Laughs Gives Reviewer
Terrific Case of Reader’s Indigestion
Laughs: Adventures with Celebrities &
Other Unusual Characters”by
is certainly an interesting concept for a humor book with a flair
for drama and stories laced with eccentricity that revolve around
well-known (and not so well-known) dancers. Rod Long, is the
author. His biography reports that he is a well-known stand
up comedian from Seattle, with a long list of credits in Los
Angeles and Seattle.
stand up comedy may be his forte, but writing an interesting
book is not.
I was hoping
to be chuckling to myself at least part of the time while reading
his book and expected to be roaring with laughter at the amusing
antics of many dancers’ life
experiences that can only be categorized as pure "outrageousness".
the main contributors in stories were centered around Tamalyn
Dalal, Jodette, Amaya,
and Mezmera as examples of famous dancers, there were a
few contributions of other artists that somehow got their "fascinating
stories" to Rod Long for this ho-hum book.
At times, as
I was reading the litany of strange, bizarre, and/or self –aggrandizing
stories that filled the pages, I wondered if perhaps Rod Long
simply had sent a questionnaire to every dancer for whom he had
an address, to relate their most bizarre or wacky experience. Some
were interesting, others rather disjointed and not quite believable.
story, "Paolo and the Priest", was actually quite funny. Of
course, that could be because it involved old world Italians
and priests, with whom I have a particular symbiotic relationship. So,
for me, that one story was the highlight of the whole book (the
very first story). Tragically, it was downhill from there.
Rod Long, trying to perhaps enliven a story told by a dancer,
embellished many a tale with typical stand-up comic patter
that was as out of place in the story as canned laughter
in a comedy club routine.
careers, all of us dancers have encountered a fantastical, crazy,
bizarre story or two that we could share. I was hoping to see
some of the more hilarious variety appear in this book. Instead,
what was presented were disjointed short essays on the tradition
of Belly dance involving the name dropping of famous people,
and sandwiched in between them was a story of dancing for a celebrity
opening for the singer, Madonna.
that I think about it, if you are an Enquirer or Star fan,
you really may enjoy this book, as it has the elements
of reality that those particular tabloids carry; a tinge
of truth, but a twilight-zone effect emerges!
Over 80% of
the stories in “Belly Laughs” relate in some way to a dancer's
encounter with a celebrity or well known Saudi Prince. After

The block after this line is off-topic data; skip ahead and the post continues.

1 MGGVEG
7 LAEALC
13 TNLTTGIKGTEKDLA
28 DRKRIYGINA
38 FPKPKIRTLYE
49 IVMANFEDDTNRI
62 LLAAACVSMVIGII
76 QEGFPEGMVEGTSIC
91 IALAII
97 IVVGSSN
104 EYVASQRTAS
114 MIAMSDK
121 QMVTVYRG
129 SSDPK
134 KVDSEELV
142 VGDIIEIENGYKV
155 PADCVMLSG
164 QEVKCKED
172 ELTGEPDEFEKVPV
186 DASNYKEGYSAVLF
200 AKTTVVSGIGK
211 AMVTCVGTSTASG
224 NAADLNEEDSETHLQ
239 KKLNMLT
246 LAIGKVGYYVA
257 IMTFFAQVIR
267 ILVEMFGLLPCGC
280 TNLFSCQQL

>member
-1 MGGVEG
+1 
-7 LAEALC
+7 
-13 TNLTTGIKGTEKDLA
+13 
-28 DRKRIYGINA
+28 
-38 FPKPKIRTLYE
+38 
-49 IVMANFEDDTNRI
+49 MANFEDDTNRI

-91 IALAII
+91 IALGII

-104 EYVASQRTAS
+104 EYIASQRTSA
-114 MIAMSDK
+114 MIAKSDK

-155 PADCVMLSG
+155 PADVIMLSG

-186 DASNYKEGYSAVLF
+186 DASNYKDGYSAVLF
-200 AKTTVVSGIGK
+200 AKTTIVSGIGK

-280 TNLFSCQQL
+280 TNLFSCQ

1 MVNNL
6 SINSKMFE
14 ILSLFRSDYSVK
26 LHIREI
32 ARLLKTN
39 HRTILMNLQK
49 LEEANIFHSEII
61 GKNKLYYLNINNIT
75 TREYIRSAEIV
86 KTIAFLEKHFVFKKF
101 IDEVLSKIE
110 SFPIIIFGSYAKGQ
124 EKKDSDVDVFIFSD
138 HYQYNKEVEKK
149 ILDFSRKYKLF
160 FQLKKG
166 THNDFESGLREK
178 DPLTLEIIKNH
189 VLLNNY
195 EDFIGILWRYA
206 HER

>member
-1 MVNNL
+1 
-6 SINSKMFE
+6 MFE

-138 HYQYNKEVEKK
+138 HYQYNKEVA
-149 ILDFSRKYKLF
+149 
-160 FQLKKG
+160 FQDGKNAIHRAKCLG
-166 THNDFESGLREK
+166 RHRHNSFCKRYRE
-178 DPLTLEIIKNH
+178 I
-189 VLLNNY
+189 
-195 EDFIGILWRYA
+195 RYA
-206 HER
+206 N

about four vignettes, it began to blur into stories that seemed
to compete for the highest number of celebrity encounters, featuring Jodette's
rather dubious Hollywood style B-movie story lines that always
seemed to find her crying and stamping her feet in a tantrum
or being seduced by some wealthy Middle Eastern minor prince
and stolen away to be dazzled and draped with jewels.
of jewels, there is one story in the book that was so incredible
I must admit I can't believe the event took place...
A dancer who
travels in Bogata, Columbia, receives a dance tip consisting
of a precious heart-shaped emerald given to her by an influential
and dangerous drug lord. During the course of her adventures
and escapes, she tries to pay for gasoline for her car with the
heart shaped emerald because she had no cash! I ask you, …...is
anyone really that desperate or stupid to resort to buying gasoline
with a priceless jewel?
There are a
lot of stand-up comedic jokes and one-liners thrown into every
storyline that have no resemblance to the story being unfolded.
care to note especially the number of jokes regarding natural
body functions should you be so foolish as to waste time
with this dud.
though I admire the many contributing dancers for their
dancing abilities, as a competent piece of literature to
entertain and make you laugh, or even to chuckle a bit,
“Belly Laughs” will simply give you indigestion.
I do not blame the dancers who shared their probably cute stories,
but the way each story was finally presented and embroidered
by Mr. Long’s heavy writer’s hand transformed each one in ways
that leave the reader wishing for a good dose of Pepto Bismal.
If you want
to find laughable stories involving dancers’ experiences, I would
recommend having a party, or a simple get-together with some
of your own favorite dancers and friends and spend a whole afternoon
over a cup of tea trading your own true, treasured dance memories.
more from Sadira-
9-26-01 "RETRO-TRIEVING" by
remember those days back in the '70s when ethnic stylizing was the
only "true" way to dance.
Latest addition to our North Beach Memories!
The Costumers Bookshelf, by Dawn Davina Devine
Indian Embroidery by Rosemary Crill, Davina's second in a series
of book reviews. This
book includes a chapter on textiles made specifically for export to
Europe and other parts of the globe.
of the Year Pageant, May 19th, 2001, by GS Staff
Are the dancers setting the trends, showcasing the trends, or simply trying
to appease the judges? This was one of the questions we pondered during Leah
Aziz's 28th Bellydance of the Year Pageant.